Mary Morton: Irish Woman Poet 

Mary Morton was born in Limerick but spent her adult life in Belfast where she worked as a teacher and with Belfast PEN. She published widely in magazines and produced three collections, Dawn and Afterglow (1939); Masque in Maytime (1948); Sung to the Spinning Wheel (1952). Spindle and Shuttle shared the Northern Ireland poetry award for the Festival of Britain in 1951 and was published by HM Stationery Office in that year. The full text of the poem is available in A.A. Kelly’s Pillars of the House: An Anthology of Irish Women’s Poetry.

from Spindle and Shuttle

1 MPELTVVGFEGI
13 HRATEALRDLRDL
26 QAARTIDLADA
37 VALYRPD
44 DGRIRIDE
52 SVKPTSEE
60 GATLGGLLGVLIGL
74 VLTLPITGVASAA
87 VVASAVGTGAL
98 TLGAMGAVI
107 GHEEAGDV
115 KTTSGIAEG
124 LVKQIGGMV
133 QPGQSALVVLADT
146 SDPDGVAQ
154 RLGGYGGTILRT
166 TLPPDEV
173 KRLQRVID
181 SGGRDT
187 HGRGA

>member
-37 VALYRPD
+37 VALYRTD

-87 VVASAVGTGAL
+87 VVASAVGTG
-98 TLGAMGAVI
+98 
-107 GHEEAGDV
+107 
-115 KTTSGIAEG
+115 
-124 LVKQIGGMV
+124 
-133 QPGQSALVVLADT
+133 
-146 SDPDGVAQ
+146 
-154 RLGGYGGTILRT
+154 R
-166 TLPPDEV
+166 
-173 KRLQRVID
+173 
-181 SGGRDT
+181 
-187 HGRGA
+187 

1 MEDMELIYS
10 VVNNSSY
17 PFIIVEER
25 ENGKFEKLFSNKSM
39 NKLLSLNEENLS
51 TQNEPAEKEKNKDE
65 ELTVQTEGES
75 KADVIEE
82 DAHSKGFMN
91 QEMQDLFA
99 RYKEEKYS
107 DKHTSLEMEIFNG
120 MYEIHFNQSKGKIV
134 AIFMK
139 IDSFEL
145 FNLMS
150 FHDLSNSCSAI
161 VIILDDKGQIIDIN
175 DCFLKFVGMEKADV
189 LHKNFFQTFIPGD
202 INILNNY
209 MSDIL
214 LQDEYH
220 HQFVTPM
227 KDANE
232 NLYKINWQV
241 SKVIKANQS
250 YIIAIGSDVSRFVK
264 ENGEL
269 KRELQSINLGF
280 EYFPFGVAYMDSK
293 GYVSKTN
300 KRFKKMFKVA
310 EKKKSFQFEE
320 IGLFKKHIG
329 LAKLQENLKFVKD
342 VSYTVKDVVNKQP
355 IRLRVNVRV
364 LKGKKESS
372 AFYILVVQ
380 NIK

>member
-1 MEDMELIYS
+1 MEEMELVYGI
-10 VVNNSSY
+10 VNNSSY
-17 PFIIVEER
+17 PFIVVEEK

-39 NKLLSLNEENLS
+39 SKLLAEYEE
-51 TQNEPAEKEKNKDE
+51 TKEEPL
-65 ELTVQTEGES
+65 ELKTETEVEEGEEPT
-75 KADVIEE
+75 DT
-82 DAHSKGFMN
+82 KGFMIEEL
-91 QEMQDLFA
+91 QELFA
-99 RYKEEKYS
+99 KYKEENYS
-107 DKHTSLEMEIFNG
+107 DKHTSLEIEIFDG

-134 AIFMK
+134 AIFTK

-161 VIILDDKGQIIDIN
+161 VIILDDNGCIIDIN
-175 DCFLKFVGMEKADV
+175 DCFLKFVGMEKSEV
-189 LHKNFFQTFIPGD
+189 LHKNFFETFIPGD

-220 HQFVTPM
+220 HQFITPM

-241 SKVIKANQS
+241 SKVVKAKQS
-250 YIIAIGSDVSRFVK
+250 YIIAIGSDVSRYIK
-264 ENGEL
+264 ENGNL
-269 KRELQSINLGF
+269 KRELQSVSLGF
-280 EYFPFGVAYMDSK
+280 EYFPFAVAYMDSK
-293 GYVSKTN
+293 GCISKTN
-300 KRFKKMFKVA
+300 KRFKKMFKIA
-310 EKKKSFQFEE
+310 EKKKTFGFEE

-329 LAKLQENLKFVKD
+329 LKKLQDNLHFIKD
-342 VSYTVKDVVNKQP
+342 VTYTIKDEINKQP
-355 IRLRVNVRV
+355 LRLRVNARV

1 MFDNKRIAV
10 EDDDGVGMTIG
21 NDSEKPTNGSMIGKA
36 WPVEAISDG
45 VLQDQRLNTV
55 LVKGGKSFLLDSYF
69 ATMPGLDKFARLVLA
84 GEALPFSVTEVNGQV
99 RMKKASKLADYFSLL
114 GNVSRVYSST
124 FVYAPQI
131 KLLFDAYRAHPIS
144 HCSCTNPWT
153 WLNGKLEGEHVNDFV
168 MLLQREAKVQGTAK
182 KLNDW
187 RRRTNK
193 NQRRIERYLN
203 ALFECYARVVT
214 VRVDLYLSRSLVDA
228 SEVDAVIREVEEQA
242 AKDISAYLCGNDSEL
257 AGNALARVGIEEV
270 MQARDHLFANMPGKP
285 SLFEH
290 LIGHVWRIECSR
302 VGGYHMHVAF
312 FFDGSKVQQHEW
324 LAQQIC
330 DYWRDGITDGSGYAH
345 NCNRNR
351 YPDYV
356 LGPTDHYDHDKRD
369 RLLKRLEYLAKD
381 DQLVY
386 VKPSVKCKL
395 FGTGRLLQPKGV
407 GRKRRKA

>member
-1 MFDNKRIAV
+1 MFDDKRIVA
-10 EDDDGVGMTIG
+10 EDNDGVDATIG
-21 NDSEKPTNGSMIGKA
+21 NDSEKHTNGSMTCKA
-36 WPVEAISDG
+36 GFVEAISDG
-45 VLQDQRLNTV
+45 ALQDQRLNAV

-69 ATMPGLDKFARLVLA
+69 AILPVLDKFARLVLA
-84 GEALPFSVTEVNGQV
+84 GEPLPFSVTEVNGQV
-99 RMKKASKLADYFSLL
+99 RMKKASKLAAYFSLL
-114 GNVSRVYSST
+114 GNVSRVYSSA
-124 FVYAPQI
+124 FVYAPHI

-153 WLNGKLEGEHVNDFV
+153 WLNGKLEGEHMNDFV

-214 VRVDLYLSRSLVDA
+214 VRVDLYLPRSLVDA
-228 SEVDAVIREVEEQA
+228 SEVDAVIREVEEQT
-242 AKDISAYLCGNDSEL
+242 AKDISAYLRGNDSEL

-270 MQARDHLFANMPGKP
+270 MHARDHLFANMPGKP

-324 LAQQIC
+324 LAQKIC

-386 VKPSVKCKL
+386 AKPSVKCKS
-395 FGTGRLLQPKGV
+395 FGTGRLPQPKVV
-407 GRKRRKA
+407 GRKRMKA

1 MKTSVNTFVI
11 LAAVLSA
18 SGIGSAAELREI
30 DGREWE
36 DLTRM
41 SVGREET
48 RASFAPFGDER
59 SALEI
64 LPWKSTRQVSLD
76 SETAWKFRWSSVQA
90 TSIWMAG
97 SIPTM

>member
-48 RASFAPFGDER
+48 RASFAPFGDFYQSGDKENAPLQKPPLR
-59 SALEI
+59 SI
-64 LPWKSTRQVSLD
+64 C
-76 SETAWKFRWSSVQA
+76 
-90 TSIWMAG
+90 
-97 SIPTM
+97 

Last night I darned a damask tablecloth.

Back and forth
Warp and woof:

The cloth was old; a hundred years and more
Had come and gone since, master of his loom,
Some skilful weaver set the hare and hounds
Careering through the woodland of its edge
In incandescent pattern, white on white.
It was my mother’s cloth, her mother’s too
(Some things wear better than their owners do)
And linen lasts; a stuff for shirts and shrouds
Since Egypt’s kings first built their gorgeous tombs
And wrapped their dead in linen, it may be
They held it symbol of a latent hope
Of immortality.